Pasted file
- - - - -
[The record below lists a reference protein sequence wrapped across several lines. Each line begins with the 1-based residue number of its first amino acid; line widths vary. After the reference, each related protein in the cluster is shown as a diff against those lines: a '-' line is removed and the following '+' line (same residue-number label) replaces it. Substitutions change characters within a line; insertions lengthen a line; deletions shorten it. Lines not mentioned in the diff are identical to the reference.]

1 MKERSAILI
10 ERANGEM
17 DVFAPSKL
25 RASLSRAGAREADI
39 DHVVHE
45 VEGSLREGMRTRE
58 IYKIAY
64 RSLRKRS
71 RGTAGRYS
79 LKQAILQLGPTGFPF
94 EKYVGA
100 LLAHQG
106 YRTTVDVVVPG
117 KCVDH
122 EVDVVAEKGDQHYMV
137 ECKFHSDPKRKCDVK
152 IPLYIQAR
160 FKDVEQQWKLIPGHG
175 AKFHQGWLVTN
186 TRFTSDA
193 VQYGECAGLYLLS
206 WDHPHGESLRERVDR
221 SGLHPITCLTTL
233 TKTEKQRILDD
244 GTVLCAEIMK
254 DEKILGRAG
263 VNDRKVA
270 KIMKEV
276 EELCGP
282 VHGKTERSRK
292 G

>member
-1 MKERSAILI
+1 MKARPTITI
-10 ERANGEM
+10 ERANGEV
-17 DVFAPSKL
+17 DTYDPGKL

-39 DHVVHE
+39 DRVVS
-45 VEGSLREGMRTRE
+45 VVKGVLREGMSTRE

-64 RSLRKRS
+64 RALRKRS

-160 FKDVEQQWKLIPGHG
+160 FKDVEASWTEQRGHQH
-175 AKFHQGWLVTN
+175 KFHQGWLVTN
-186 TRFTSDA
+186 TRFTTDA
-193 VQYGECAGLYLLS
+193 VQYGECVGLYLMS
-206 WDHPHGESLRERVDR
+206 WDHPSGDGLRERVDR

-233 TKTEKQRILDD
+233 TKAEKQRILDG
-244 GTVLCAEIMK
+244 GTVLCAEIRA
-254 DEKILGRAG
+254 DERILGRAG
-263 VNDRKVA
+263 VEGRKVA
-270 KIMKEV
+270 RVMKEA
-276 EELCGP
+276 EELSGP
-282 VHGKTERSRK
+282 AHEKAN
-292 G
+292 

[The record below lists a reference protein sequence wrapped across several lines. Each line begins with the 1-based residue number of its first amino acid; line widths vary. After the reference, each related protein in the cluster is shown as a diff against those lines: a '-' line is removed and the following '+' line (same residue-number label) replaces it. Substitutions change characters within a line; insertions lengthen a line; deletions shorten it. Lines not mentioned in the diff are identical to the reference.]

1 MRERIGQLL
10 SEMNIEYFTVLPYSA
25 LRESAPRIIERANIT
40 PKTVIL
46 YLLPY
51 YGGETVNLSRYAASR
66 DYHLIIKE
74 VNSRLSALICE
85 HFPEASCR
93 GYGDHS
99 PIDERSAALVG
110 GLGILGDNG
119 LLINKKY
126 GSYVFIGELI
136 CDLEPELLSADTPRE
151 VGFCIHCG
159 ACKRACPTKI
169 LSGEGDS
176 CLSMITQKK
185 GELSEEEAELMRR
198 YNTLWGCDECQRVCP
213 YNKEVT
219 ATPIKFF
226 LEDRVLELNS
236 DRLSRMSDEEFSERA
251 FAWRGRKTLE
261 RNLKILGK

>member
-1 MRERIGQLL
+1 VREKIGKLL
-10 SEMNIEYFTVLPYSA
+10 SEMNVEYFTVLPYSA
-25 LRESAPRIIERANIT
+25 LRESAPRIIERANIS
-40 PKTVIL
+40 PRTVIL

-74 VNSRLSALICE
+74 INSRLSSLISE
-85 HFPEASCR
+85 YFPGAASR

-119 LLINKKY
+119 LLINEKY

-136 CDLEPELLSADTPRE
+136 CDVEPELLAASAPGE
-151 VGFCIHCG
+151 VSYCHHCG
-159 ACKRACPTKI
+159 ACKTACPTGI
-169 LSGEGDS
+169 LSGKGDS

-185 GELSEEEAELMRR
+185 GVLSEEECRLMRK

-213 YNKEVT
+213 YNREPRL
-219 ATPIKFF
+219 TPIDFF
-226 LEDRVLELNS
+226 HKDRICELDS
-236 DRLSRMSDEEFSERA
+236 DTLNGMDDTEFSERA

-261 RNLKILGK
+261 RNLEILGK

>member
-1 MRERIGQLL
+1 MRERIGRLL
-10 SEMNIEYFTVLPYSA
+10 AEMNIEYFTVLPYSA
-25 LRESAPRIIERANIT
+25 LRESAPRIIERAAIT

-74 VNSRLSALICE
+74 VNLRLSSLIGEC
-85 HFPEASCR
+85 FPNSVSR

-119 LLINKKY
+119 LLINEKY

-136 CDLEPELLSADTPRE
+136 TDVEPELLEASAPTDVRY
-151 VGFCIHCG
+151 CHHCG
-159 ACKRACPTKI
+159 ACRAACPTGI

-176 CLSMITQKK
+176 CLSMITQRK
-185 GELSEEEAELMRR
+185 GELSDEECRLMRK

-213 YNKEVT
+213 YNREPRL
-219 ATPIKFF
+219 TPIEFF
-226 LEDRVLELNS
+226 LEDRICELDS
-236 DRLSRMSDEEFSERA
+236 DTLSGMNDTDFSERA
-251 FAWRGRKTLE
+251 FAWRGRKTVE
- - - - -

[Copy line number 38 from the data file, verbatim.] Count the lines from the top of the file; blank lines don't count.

-17 DVFAPSKL